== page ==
demonic beings
   Much of Vedic mythology, epic mythology, and early Puranic mythology (see PURANAS) depicts an ongoing war between the gods (devas) and demonic beings, called usually asuras, but some-times rakshasas (both terms now simply mean a “demonic being”). Indian tradition, it must be noted, does not see the demons in completely polarized terms, as, for instance, in Christianity, in which Satan is an absolutely evil counterpart to God. The asuras are known to be the sons of the same father as the gods, and both asuras and rak-shasas finally go to heaven after their battle with the different gods, its being understood that they have played a role in the glorification of God by being his (or sometimes her) opponents.
   In the VEDAS a special role is played by the demon (asura) Vritra, a serpent being who is the enemy of god INDRA, king of the gods. Indra strikes Vritra with a thunderbolt to force him to release the terrestrial waters. Sometimes Vritra in his mountain lair holds back the summer waters of the “seven streams” of the INDUS River, so important to the ARYANS; Indra must force him to release them.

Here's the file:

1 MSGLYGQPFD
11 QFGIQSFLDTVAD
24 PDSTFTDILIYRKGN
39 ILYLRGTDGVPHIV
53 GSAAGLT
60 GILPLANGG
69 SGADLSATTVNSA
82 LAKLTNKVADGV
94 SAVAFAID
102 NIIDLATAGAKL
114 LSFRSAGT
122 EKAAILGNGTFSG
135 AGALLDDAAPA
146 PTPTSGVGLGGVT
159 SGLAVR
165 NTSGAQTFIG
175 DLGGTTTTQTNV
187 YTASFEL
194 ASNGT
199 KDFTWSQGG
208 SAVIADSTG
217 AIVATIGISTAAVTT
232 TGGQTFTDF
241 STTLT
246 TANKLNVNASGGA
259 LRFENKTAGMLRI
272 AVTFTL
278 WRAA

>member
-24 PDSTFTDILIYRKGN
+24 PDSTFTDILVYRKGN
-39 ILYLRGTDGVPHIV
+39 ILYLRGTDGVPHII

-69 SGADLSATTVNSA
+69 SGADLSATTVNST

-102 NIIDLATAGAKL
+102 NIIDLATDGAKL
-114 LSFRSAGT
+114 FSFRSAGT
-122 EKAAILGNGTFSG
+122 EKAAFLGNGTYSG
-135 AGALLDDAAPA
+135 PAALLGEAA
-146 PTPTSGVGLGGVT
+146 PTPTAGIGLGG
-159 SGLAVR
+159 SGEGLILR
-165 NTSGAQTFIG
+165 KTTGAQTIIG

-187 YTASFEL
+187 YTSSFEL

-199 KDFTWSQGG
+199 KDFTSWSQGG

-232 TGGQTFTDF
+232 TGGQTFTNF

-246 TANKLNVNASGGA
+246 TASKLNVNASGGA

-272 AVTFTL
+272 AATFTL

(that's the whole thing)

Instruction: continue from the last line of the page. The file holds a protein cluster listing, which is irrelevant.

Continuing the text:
A later example of a demon or asura, found in the epics and puranas, is BALI, who through severe austerities usurped the throne of Indra himself to perpetrate evil in all the worlds. VISHNU finally must take incarnation as the VAMANA AVATA R, the divine dwarf, to depose him.
   Beginning with the epics, the demonic group is enhanced by the addition of the rakshasas, demons who are cannibilistic and blood-thirsty. In the MAHABHARATA the PANDAVA brothers encounter various such demons in their travels. BHIMA in fact had a son named Hidimba by a female demon. The most famous rakshasa must certainly be Ravana, ruler of Lanka. He was depicted as having 10 heads and 20 arms. It was he who abducted RAMA’s wife, SITA, in the RAMAYANA; Rama destroyed him in the end, as was the divine plan. Rashasas are seen in later puranas (c. sixth through 16th centuries), as they are in the epics, often attacking sages in the wilderness and disrupting Vedic rites.
   Further reading: William Buck, Ramayana (Berkeley: University of California Press, 1976); Robert Goldman, trans., Ramayana of Valmiki: An Epic of Ancient India, Vol. 1 Balakanda (Princeton, N.J.: Princeton University Press, 1984); Wash Edward Hale, Asura in Early Vedic Religion (Delhi: Motilal Banarsidass, 1990); Alfred Hillebrandt, Vedic Mythology, 2 vols. (Delhi: Motilal Banarsidass, 1990); M. V. Kibe, Cultural Descendents of Ravana. Poona Oriental Series No. 5 (Poona: Oriental Book Agency, 1941); Ajoy Kumar Lahiri, Vedic Vrtra (Delhi: Motilal Banarsidass, 1984); Wendy Doniger O’Flaherty, The Origins of Evil in Hindu Mythology (Berkeley: University of California Press, 1976); W. J. Wilkins, Hindu Mythology, Vedic and Puranic, 2nd ed. (Calcutta: Rupa, 1973).

Encyclopedia of Hinduism. . 2007.

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